Last Week’s Poll Results: DEI Is Bad For Aviation

33

The results were pretty conclusive this week and we got more than twice the average number of responses. More than half of almost 5,000 AVweb readers think DEI is hurting aviation.

33 COMMENTS

  1. It’s stands for Diversity Equity Inclusion. What it does is eliminate meritocracy in favor of equity (not equality) thus eliminating highly qualified candidates who do not “meet” the standard set forth by the governing body de jure. As the “standards” for DEI are up to the whim of the governing body, no one knows for sure whether the best candidates were selected or, just those who meet certain characteristics. In every situation, it is not selecting the most highly qualified candidates unless said candidate ALSO happens to meet the DEI standard set forth by the governing body.

    Good luck on that one. Better odds at Vegas…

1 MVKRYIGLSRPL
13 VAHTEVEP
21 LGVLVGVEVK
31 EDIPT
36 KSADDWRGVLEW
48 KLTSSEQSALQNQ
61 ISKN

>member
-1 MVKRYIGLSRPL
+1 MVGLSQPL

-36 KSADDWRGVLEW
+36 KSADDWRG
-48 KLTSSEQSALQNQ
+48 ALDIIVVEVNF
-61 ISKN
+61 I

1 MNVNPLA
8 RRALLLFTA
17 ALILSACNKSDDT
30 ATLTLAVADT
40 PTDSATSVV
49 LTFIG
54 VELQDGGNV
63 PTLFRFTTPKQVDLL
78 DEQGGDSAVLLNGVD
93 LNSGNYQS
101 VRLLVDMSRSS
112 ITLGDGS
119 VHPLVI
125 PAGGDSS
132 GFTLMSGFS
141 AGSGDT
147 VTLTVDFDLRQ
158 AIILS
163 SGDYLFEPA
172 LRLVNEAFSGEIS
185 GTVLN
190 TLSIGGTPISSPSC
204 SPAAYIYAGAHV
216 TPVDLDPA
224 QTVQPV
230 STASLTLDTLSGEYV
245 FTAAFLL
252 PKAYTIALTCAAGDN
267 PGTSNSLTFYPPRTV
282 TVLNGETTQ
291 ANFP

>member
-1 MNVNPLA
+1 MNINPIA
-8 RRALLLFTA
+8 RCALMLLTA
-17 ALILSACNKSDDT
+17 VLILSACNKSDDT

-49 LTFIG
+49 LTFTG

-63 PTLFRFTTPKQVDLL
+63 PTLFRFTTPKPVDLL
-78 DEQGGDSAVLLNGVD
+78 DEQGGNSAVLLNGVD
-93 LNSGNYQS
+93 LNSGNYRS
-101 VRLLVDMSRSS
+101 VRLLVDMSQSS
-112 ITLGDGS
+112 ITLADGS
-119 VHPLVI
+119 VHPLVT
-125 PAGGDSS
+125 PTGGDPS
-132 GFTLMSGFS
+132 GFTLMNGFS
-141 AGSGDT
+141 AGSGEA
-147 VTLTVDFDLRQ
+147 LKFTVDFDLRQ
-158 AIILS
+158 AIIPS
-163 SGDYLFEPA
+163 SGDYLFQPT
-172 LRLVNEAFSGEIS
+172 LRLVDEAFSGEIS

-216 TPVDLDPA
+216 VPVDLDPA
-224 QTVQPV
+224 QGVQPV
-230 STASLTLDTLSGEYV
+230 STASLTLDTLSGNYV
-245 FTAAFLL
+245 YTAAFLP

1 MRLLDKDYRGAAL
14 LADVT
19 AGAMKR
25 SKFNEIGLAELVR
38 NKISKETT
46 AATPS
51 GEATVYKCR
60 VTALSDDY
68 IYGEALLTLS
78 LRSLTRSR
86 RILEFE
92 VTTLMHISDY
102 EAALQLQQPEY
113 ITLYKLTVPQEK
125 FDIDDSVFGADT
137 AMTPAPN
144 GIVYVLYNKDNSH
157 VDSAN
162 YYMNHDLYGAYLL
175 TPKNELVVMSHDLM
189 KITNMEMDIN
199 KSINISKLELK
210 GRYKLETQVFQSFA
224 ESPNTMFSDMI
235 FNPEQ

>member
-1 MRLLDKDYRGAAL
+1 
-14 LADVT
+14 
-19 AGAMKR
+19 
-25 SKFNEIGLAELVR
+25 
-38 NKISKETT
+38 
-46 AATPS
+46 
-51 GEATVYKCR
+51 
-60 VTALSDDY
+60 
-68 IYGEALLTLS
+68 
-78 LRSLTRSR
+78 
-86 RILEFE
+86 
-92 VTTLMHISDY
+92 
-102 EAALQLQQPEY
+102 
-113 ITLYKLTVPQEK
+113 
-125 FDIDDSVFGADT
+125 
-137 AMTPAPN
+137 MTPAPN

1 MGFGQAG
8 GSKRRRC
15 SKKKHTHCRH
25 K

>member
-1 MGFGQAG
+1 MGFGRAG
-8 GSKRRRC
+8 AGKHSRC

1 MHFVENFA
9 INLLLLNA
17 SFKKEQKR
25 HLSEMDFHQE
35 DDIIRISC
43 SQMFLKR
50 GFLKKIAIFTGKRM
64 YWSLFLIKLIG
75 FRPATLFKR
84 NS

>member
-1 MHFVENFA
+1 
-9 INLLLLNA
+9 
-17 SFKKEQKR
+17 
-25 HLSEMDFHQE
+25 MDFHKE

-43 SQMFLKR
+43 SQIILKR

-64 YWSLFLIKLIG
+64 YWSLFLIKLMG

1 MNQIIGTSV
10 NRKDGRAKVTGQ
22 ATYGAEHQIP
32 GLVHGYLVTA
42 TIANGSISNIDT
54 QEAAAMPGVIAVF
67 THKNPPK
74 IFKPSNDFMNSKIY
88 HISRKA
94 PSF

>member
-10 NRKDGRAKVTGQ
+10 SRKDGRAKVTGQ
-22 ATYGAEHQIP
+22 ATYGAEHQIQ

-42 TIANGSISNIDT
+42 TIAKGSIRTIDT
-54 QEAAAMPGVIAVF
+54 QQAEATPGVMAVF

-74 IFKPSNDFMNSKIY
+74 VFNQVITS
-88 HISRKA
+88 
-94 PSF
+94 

2. It’s an alternative to the “hey, let’s go to a strip club and see if you’re qualified” and “we chose Dave with no experience because he’s just ‘one of the guys'”.

    Both of which have actually been said (in front of me) to my wife.

    It’s amazing how white guys (which must be 99% of Avweb readers) are in favor of keeping the white guy network alive and see it as a huge affront if someone considers it a problem.

  3. “It’s amazing how white guys (which must be 99% of Avweb readers) are in favor of keeping the white guy network alive and see it as a huge affront if someone considers it a problem.”

    I wound not say that.